Once a year, as part of my job, I have to pull out an electric typewriter. It brings back memories of typing class, the old clunky manual typewriters, and the thrill of sitting down to my first electric version. It felt so high-tech and futuristic. Like ‘The Jetsons were real.
Today, I plunked out a few test letters to make sure the machine was still working, and found myself typing away. Nonsense sentences that meant nothing but made my fingers move across the keys, pushing them down, listening to the unmistakable sounds of a typewriter. Of course the first sentence ran off the page because the margins hadn’t been set so there was no warning beep that I needed to hit the return key. Remember when the key said ‘return’ and not ‘enter’?
At first I thought it might be fun to write on a typewriter again. But after playing with it I changed my mind. First, there is a deep intimacy between my brain and the pen and paper. When I hand-write, I slow down, feel the letters and words, and immerse myself in the form. Which is fine until the story takes over and the pen can’t keep up. Then it’s time for the laptop because my fingers type faster than they write. So why doesn’t a typewriter sound enticing? Because I noticed when I was typing that more effort goes into pushing those keys down then in typing on a computer. And that minute effort, as little as it is, feels like a barrier between me and the story. The more I typed the more tense I became, as if I needed to somehow break through that block between fingers, keys, and paper.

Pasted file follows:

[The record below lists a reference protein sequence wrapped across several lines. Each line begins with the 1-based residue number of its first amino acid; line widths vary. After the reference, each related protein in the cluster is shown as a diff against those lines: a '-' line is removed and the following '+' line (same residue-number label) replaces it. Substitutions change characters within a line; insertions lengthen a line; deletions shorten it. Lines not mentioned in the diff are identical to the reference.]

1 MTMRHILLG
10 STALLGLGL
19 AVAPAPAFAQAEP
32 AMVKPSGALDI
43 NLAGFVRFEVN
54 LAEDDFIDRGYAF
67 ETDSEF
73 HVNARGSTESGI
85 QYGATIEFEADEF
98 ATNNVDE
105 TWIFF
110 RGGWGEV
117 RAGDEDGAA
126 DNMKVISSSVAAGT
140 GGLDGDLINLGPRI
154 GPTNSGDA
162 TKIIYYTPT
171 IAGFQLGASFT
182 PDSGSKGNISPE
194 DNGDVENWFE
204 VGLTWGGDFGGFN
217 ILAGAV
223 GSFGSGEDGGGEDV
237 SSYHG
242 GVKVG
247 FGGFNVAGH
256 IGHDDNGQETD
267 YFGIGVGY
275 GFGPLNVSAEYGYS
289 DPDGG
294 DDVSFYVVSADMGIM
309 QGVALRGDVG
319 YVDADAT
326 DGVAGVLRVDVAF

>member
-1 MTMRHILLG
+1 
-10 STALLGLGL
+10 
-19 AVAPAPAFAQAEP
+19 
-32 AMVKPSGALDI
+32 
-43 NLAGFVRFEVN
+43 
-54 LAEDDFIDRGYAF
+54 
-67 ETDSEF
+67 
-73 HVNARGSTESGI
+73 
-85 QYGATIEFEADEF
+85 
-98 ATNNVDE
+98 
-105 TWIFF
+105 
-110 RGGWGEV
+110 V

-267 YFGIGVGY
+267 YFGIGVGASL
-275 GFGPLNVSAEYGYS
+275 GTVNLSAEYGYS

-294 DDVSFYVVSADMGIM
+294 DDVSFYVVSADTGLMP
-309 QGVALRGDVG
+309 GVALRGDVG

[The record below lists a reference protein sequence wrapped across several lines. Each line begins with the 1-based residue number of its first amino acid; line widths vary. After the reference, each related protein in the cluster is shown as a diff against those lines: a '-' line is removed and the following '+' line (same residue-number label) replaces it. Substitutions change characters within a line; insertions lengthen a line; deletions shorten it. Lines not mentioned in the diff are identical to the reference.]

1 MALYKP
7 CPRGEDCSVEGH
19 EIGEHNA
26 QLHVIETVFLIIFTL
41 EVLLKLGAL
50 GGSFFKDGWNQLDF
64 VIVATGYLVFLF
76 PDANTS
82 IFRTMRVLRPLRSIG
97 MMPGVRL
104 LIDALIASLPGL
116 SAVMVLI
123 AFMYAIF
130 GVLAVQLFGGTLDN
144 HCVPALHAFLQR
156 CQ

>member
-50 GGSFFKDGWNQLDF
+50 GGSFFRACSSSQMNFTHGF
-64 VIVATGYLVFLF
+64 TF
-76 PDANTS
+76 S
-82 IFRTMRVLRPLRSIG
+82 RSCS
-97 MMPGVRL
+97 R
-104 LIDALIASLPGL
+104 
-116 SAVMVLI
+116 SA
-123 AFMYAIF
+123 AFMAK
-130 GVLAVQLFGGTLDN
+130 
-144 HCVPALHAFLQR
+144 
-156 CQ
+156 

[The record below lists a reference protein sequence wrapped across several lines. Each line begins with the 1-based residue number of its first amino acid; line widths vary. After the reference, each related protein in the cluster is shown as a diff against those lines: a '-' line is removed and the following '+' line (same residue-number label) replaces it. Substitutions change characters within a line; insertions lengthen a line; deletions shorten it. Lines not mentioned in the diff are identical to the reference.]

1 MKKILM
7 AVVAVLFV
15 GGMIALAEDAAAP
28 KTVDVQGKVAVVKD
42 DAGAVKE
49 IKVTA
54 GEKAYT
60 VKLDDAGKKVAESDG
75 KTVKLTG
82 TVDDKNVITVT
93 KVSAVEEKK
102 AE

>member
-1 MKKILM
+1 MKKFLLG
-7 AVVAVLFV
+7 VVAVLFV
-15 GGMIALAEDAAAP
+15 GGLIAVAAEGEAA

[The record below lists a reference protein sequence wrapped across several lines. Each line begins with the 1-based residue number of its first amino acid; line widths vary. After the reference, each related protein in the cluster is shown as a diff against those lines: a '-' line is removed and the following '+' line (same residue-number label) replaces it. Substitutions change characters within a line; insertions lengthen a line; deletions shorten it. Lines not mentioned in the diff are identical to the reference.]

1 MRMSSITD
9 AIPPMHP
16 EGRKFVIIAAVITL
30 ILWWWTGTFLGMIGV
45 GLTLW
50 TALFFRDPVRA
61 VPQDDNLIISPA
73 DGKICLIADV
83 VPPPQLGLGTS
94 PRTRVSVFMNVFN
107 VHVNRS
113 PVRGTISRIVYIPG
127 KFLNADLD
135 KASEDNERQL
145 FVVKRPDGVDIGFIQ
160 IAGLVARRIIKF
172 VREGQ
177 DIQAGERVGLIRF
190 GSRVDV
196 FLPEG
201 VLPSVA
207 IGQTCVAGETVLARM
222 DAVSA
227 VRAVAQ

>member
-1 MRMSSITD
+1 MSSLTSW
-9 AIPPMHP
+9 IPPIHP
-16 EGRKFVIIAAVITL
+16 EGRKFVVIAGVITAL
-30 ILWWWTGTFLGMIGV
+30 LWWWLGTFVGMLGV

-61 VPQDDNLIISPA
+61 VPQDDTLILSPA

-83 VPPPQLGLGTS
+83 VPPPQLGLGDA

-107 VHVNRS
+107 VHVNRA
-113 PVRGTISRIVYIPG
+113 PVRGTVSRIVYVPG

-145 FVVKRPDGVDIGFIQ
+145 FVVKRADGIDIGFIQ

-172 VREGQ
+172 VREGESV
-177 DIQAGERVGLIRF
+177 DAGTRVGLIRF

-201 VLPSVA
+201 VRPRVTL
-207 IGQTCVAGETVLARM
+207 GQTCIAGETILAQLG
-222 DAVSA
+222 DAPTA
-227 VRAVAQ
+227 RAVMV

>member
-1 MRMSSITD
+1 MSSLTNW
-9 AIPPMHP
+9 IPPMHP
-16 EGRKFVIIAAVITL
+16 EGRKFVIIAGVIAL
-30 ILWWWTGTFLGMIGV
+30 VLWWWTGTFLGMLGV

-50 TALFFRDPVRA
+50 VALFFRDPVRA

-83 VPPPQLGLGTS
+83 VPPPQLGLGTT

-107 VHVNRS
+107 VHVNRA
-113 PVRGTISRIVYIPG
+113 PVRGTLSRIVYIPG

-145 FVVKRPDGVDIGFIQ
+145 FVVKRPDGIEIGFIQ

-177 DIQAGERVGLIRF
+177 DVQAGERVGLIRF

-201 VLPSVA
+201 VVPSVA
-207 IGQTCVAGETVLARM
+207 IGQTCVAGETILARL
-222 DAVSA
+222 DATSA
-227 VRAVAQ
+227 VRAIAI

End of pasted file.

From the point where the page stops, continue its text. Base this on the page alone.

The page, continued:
So even though the typewriter was fun, I’m going to put it back in its dark hole for another year and stick to a medium that allows no barriers. In other words, nude writing. Which is not the same thing as writing in the nude…
Have you found writing mediums that block the words? What is your preference for writing with no barrier between you and the story? I know writers who swear by computers only, writers who have to have paper, writers who need the computer to create and paper to edit. Let me know what works for you. Maybe there’s even a typist out there.